When James D. Burnett founded his landscape architecture practice, the Office of James Burnett (OJB), in 1989 the Houston-based firm had one part time employee. Within 14 years, OJB boasted 14 employees and had opened a second office in San Diego. A decade later, the firm took its brand to Boston. Today, OJB employs nearly 60 professionals in its three offices. Over the past 27 years, OJB has received more than 80 design awards; the most prestigious was several weeks ago when the American Society of Landscape Architects named Burnett as the recipient of its ASLA Design Medal. “His design practice has been of the highest quality and is especially noteworthy for the refined detail and adventuresome planting. Each project not only serves its local function, but importantly, extends into the culture at large,” said Peter Walker, FASLA, and Founder, of PWP Landscape Architecture, in announcing the honor. To learn more about the award, the work of OJB and the future of landscape architecture, Realty News Report talked with Jim.
Realty News Report: You’ve been awarded the American Society of Landscape Architects (ASLA) Design Medal. Only one person receives the medal per year. Can tell us more about this?
James D. Burnett: The award examines a landscape architect’s body of work, spanning an entire career, looking for consistent and exceptional design. I was truly humbled to learn that I would be this year’s honoree and am joining great company. It’s truly an honor being recognized among the peers I’ve admired throughout my career.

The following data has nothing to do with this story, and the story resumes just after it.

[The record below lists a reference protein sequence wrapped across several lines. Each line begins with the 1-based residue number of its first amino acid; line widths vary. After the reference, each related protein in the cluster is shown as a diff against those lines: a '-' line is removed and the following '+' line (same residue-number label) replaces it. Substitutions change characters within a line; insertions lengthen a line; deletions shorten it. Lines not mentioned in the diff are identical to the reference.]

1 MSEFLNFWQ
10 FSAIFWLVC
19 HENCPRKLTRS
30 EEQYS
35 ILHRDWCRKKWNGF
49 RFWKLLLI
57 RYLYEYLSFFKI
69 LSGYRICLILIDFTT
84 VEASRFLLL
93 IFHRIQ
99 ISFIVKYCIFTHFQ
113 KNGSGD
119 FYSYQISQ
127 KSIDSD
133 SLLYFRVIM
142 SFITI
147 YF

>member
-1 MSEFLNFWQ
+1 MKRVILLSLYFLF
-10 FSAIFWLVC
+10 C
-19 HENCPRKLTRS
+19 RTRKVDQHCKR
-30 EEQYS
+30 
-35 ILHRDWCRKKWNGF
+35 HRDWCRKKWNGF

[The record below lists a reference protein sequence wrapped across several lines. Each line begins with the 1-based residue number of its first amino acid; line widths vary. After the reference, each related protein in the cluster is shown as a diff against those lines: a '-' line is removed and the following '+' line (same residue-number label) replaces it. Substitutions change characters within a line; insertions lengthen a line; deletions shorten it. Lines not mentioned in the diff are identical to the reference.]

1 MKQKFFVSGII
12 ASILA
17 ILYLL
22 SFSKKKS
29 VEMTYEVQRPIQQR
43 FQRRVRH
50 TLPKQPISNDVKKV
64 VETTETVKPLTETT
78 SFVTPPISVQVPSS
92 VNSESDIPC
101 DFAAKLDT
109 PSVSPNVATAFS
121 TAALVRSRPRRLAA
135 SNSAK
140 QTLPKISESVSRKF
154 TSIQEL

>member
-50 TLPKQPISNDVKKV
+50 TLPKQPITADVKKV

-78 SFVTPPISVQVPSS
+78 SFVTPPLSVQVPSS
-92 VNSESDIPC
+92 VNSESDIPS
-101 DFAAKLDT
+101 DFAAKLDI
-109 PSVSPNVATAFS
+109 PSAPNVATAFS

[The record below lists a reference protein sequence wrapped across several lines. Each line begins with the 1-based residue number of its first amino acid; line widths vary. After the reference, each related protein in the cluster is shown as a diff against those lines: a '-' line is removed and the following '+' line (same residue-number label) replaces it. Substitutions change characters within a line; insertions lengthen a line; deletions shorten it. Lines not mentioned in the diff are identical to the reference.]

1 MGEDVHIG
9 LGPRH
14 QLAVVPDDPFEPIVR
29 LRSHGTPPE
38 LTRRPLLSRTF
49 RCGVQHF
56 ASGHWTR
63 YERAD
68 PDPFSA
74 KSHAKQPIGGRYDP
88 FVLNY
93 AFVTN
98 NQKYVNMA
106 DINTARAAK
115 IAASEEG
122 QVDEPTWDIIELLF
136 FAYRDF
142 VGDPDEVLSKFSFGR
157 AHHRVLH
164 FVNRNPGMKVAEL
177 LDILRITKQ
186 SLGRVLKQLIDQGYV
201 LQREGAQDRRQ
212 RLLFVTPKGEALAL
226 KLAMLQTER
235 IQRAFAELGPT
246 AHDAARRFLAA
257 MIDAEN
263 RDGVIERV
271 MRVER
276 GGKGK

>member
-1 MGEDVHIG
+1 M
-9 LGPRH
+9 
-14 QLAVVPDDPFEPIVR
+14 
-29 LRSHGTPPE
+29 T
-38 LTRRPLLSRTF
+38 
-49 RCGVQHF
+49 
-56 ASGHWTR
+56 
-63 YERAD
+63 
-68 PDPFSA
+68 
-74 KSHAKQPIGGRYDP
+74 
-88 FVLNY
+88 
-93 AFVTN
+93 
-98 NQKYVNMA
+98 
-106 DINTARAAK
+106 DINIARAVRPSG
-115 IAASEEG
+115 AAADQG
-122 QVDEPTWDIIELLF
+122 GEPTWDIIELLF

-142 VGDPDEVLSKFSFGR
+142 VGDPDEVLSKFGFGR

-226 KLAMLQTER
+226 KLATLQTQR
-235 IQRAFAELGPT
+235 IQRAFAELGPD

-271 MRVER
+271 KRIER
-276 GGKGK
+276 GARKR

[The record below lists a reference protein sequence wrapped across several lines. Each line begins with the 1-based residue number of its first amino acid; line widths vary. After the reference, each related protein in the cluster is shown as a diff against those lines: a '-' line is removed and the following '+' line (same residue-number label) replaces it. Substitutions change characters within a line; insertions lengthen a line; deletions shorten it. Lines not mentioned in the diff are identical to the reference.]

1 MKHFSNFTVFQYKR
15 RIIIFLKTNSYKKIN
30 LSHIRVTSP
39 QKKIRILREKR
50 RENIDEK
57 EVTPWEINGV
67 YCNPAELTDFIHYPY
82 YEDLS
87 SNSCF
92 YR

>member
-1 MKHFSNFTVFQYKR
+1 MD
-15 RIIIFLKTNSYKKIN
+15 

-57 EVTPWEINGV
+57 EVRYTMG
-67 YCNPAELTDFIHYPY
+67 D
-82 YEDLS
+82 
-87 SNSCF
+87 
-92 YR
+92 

Realty News Report: Your firm designed Dallas’s Klyde Warren Park, which creates green space seemingly “out of thin air” and connects a neighborhood cut off by an eight-lane freeway with the Dallas Arts District and downtown. What was your inspiration for the park?
James D. Burnett: There wasn’t a physical space that inspired Klyde Warren Park, but rather an idea. The goal was to create a park for all people. It wouldn’t be ego-driven, or a single sculptural moment. Rather we aimed to create a series of outdoor rooms that were custom-designed for various activities. It was more about making an active community space where all events would be free and the program would offer something for everyone– children’s areas, spaces to play games, water features to splash in, Texas native botanical interest gardens and even a dog park. It would also be a place where informal things could happen – no matter the scale – like birthday parties, outdoor meetings with colleagues, and impromptu gatherings for family and friends, along with festivals and large performances for hundreds. One of the biggest and most important driving factors was to create a space for the community, where people can come together and spend their precious free time in a place that they love and admire. Klyde Warren Park has become Downtown Dallas’ back yard. People visit to people watch, let their kids play, walk the dog, exercise and recreate. From a design perspective we didn’t want to look backwards. Because Dallas is such a progressive city, we would look forward. We aspired to create the most intelligent landscape strategy with native plantings, great lighting and water features along with interesting park features, focusing on the detailing and the richness of the architectural elements. Klyde Warren Park isn’t just a green space. It’s a welcoming and comfortable place where people can go not only to enjoy the activities, but also to reconnect with nature in an urban environment.